A 50-year-old widow who lost her husband due to failures before and during cardiac surgery received £715,000 in compensation. Before his death in April 2015, the claimant (C) had cared for her husband for almost two years while he was in a persistent vegetative state. This was due to lack of oxygen to the brain caused by undiagnosed fluid around his heart following surgery.
The deceased first began feeling unwell in 2013 when investigations found a type B1 thymoma, a large growth between his lungs with node involvement. He was referred for consideration for surgery to remove the thymoma from his chest cavity.
However, he had previously had blood clots in both his legs and had an inferior vena cava (IVC) filter fitted and was taking warfarin blood thinners long-term. Before the scheduled surgery, the surgical team asked him to stop taking warfarin and instead prescribed heparin injections to use in the days before surgery.
His pre-operative aPTT results, which checks how long the blood takes to clot, came back abnormal (prolonged) and it was alleged that this should have been further investigated to determine the underlying cause. From this, either corrective methods should have been used, or surgery deferred.
But the surgery went ahead as planned two days later.
Due to the position of the tumour, which had become fixed to a major vein in the chest, surgical removal left a large raw space between his lungs. Surgeons were also unaware of his prolonged aPTT which increased his risk of post-surgical bleeding. A small, single drain was fitted which was inadequate and became easily blocked.
The deceased lost 350ml of blood during surgery, an amount well in excess of what should be expected during surgery of that nature. Blood loss was controlled with a haemostatic gauze which, again, would not normally be required. The drain had to stay in post-surgery, but it had been inserted too high in the chest, so it was more likely to become blocked or not drain properly particularly when he sat up in bed.
Back on the ward, the deceased complained of not feeling right and having a fear something was wrong. His wife also complained to the nursing team of his visible signs of deterioration, but these were not acted upon.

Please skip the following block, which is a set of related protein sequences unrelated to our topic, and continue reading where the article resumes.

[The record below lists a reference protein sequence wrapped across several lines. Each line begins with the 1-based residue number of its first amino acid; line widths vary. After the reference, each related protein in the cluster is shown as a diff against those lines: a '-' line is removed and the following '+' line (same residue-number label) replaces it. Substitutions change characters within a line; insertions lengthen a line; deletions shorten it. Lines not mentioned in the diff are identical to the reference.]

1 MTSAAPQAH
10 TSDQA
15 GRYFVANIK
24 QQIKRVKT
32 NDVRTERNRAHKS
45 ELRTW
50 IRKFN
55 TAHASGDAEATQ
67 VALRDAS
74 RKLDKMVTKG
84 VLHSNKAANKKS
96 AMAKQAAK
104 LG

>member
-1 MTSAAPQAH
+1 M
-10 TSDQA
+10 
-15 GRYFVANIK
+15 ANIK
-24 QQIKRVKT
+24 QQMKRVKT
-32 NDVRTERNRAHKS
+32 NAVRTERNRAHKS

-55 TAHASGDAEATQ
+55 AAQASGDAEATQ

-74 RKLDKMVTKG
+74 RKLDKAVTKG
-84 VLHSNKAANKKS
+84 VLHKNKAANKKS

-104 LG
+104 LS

In the early hours of the morning, the deceased underwent emergency surgery for cardiac tamponade, where blood or fluids fill the space between the sac that encases the heart and the heart muscle. Due to the extreme pressure on his heart, he went into cardiac arrest and his brain was starved of oxygen.
Sadly, he never regained full consciousness and was in a near persistent vegetative state. He could sense his family and friends in the room and was minimally aware of his surroundings, but had no chance of improvement. He remained in a near persistent vegetative state for 23 months, during which time his wife and three children visited the hospital daily to care for him.
He died in April 2015 from pneumonia and sepsis brought on by his injuries almost two years earlier.
After her husband’s death, his widow sought the help of Caroline Moore at Medical Solicitors to bring a clinical negligence claim against the defendant NHS trust for failures in pre-operative haematological care, as well as in the performance of the surgery itself.
The majority of the £715,000 compensation received was for financial losses, including the statutory bereavement award for his widow. He left behind the couple’s three children, two of whom still lived at home, who all received damages for the loss of the parental love and affection. However, £150,000 of the award was compensation for the pain, injury and suffering of the deceased throughout the long period of being in an apparent minimally aware coma prior to his sad death.